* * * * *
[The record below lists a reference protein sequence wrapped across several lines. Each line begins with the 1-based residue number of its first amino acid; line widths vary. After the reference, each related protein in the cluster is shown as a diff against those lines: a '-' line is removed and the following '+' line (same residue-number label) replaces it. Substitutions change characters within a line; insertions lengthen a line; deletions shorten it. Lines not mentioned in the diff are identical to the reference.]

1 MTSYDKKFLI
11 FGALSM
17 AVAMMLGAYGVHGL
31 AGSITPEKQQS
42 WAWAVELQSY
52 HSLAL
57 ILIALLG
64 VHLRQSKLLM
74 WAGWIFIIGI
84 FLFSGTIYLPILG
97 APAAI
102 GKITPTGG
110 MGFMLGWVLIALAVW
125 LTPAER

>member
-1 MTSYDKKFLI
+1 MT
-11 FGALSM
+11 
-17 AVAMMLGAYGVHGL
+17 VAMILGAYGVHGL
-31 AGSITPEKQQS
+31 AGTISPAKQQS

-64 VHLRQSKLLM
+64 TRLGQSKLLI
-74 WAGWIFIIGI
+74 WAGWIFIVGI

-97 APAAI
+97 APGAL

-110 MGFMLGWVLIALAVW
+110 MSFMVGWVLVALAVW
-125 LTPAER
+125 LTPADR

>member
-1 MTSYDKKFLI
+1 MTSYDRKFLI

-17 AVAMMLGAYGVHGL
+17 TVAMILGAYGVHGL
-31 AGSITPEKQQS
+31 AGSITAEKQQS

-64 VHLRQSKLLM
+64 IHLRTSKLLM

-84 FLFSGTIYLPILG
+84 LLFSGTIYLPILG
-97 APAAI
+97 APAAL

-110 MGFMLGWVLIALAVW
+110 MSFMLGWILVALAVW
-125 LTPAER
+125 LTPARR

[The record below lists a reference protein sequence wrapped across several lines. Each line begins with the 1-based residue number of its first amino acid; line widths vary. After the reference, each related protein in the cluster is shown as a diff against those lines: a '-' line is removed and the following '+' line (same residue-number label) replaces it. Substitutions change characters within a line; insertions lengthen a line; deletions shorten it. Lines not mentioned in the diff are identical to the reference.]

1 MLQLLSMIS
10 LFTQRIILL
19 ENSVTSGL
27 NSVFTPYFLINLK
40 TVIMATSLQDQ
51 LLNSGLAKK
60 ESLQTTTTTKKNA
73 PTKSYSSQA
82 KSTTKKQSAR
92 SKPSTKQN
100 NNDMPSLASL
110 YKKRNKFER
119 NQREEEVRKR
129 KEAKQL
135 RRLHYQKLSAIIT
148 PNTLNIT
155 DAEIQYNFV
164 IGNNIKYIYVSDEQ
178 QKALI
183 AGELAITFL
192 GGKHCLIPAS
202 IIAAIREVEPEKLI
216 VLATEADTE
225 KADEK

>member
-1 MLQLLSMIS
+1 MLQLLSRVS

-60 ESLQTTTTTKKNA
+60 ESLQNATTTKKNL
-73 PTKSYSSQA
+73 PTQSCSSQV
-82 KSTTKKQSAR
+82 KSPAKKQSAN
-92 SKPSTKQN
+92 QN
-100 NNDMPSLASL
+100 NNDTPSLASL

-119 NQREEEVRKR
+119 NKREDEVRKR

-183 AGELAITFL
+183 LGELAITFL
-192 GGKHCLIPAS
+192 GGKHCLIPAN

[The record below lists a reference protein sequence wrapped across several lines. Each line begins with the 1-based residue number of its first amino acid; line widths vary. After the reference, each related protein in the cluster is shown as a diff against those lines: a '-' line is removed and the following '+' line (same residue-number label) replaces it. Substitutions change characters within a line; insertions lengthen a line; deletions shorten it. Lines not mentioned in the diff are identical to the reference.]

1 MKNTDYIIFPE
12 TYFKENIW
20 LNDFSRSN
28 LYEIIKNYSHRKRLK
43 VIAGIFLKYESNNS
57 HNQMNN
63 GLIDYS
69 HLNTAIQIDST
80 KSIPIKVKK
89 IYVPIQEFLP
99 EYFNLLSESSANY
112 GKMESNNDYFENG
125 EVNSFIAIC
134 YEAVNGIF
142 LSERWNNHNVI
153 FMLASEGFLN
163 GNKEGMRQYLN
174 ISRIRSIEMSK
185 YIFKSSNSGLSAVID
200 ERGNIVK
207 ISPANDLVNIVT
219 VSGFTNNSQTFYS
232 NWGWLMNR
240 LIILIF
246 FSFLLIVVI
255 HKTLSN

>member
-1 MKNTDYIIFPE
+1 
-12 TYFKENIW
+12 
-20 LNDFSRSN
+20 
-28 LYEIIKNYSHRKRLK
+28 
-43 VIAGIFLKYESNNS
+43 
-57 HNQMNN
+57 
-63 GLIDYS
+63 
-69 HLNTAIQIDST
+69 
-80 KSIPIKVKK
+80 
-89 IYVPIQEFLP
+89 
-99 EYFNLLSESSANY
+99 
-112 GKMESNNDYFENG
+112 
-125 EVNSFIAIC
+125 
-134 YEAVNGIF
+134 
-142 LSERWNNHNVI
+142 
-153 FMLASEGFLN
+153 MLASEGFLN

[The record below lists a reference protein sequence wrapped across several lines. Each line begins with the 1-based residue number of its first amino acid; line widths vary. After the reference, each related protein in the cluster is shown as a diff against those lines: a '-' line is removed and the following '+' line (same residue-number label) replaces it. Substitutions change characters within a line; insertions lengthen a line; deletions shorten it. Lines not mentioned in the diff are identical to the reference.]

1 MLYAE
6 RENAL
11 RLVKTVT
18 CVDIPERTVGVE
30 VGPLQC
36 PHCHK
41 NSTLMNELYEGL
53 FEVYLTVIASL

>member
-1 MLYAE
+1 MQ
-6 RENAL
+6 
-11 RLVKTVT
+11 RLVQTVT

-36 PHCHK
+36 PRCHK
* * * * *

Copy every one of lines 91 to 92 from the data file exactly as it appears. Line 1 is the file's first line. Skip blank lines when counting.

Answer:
+119 NKREDEVRKR

-183 AGELAITFL